Rare sand tiger shark caught in Petitcodiac River

Jay Edgett of Dorchester, N.B., has been fishing for many years but a lifetime of angling did not prepare him for what he saw on the end of his line last week.

Edgett and his friends were fishing for bass off of a pier in the Petitcodiac River in southern New Brunswick when he hooked a fish. When the fish came to the surface, he quickly realized it was not a bass but instead a rare sand tiger shark.

“I can honestly say it was the shock of a lifetime down here fishing bass. [The] rod went down and I realized quickly it wasn’t a bass,” Edgett said.

“The words came out of my mouth were, ‘Wow.’ Just, 'My jumping, what is that?’”

Edgett's group of friends pulled out the video camera and recorded the rare feat of landing a sand tiger shark in the Petitcodiac River.

Scientists at the Department of Fisheries and Oceans say it is extremely rare to see a sand tiger shark in Atlantic Canada.

They are normally found in Australia, South Africa or the eastern seaboard of the United States. Only four have been caught in Canada.

Sand tiger sharks are normally found in shoreline habitats. They are found in warm or temperate waters.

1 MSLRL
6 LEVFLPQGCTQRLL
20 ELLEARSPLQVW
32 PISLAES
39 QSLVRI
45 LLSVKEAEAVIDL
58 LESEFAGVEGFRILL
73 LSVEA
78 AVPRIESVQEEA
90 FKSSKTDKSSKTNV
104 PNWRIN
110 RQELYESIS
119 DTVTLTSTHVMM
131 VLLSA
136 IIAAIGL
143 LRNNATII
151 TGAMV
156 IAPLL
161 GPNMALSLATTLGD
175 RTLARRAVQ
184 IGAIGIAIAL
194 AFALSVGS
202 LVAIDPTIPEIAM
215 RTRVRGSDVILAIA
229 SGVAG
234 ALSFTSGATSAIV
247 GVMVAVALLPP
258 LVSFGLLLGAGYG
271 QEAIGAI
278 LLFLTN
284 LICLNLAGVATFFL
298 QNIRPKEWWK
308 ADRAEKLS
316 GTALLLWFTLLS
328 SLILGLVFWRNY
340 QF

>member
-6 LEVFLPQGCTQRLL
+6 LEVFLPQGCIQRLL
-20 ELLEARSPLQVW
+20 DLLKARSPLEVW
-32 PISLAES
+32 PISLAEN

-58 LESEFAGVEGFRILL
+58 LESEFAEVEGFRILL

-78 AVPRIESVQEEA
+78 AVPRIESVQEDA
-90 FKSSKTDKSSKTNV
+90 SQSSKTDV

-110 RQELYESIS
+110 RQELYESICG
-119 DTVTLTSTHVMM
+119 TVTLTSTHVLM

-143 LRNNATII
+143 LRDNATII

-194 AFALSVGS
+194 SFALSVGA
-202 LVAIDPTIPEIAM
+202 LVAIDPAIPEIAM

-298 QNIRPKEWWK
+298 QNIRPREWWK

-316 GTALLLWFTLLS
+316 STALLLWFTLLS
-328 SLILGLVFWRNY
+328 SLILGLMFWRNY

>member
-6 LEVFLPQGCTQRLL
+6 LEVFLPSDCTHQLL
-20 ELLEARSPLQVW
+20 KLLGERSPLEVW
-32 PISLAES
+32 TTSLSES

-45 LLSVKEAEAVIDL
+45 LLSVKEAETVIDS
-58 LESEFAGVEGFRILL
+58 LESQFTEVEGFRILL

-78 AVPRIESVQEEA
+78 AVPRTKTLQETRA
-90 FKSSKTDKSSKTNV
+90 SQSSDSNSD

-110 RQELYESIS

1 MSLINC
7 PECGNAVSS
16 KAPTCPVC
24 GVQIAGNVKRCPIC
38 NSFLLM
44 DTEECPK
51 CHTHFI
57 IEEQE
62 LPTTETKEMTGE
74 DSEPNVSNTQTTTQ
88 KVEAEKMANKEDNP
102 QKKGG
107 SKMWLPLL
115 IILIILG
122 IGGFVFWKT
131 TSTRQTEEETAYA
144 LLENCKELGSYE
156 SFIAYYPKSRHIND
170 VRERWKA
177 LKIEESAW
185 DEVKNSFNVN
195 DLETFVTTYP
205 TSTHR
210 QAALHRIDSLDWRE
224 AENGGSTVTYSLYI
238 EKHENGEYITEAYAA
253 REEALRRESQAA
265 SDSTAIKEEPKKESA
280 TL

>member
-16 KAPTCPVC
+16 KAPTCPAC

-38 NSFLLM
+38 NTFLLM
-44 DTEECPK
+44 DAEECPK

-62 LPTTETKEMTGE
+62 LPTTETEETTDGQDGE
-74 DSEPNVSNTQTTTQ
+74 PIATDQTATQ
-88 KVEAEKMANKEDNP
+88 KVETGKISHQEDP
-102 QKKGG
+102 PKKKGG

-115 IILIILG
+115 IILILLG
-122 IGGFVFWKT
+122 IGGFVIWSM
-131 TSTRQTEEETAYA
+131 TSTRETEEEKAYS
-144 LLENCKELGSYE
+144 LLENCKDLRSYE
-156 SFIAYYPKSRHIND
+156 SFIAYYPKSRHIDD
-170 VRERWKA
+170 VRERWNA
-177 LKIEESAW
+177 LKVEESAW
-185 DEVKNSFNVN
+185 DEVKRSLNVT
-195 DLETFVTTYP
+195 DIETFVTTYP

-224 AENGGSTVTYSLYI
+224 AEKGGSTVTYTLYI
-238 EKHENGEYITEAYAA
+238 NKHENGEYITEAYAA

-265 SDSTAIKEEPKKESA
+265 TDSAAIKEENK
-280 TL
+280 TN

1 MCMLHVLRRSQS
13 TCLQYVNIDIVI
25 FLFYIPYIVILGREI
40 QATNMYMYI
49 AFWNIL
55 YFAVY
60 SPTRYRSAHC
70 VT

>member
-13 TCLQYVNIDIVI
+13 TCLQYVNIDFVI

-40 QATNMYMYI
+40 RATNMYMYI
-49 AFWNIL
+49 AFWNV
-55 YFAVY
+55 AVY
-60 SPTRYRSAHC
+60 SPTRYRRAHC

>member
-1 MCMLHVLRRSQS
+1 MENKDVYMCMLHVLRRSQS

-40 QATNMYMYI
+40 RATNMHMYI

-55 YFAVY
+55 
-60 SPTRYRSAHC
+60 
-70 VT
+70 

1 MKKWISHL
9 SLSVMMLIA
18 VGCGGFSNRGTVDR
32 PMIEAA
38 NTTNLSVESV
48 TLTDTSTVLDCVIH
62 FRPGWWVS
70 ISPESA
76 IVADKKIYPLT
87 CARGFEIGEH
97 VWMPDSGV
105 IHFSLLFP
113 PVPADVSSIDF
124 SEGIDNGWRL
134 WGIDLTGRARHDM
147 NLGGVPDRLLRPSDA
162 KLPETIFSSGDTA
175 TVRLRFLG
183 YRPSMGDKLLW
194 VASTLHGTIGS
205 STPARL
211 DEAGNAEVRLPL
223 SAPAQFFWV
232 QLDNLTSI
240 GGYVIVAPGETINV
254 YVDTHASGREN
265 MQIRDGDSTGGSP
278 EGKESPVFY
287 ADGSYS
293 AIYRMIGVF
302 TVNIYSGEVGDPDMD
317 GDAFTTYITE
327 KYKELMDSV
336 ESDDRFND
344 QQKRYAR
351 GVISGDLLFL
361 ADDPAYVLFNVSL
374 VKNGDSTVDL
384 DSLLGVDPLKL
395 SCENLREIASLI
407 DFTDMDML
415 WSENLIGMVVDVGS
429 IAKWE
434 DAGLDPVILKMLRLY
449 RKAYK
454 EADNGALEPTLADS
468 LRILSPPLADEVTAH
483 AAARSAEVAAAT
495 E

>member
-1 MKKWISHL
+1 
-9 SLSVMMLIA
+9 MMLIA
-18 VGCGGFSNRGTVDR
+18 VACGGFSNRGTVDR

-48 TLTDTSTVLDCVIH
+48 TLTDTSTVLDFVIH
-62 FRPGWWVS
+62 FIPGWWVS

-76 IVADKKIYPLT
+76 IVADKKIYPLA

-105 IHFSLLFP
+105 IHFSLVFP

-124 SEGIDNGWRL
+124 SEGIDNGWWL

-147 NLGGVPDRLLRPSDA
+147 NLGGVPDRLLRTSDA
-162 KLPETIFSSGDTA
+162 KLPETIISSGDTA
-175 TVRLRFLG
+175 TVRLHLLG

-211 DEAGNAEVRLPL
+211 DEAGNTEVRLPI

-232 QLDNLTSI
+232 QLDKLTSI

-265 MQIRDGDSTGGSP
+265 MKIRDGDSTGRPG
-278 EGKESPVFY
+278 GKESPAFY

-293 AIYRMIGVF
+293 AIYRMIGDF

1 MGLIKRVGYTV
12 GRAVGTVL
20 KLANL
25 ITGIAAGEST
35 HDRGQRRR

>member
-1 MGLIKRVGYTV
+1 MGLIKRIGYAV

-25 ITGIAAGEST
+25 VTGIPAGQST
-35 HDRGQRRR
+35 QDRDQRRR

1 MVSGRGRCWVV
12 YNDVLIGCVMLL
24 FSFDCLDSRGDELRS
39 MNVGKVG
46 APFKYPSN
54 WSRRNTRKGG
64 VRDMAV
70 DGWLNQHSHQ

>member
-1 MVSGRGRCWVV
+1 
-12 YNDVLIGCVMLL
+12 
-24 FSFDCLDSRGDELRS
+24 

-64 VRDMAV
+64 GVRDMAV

The shark caught by Edgett was roughly one-metre long, however, these sharks can grow up to three metres in length.

When Edgett hauled it out of the Petitcodiac River, he said it quickly became obvious that it was a shark.

“I saw the spots and big teeth. I knew I had something, something a little bit different,” Edgett said.

“[The teeth were] one to two inches long and three rows deep … and he was angry.”

National Geographic magazine describes sand tiger sharks as having a “deceivingly ferocious look.”

“They are large-bodied and display a mouthful of sharp teeth that protrude in all directions, even when the mouth is shut. Despite this, they are a docile, non-aggressive species, known to attack humans only when bothered first,” the magazine says.

Edgett’s ability to land the shark clearly impressed his friends.

Greg Landry said he was surprised by what he saw on the end of the line.

“Friday night was our lucky night. When Jay landed it, we thought it was a bass, then when he pulled it up we realized it was a shark,” he said.

Since they weren't planning to eat the shark, they threw it back into the Petitcodiac River.

It isn’t likely that Edgett and Landry will be hooking another shark any time soon.

The Department of Fisheries and Oceans says it's possible the shark followed the warm currents created by the recent hurricanes and tropical storms.

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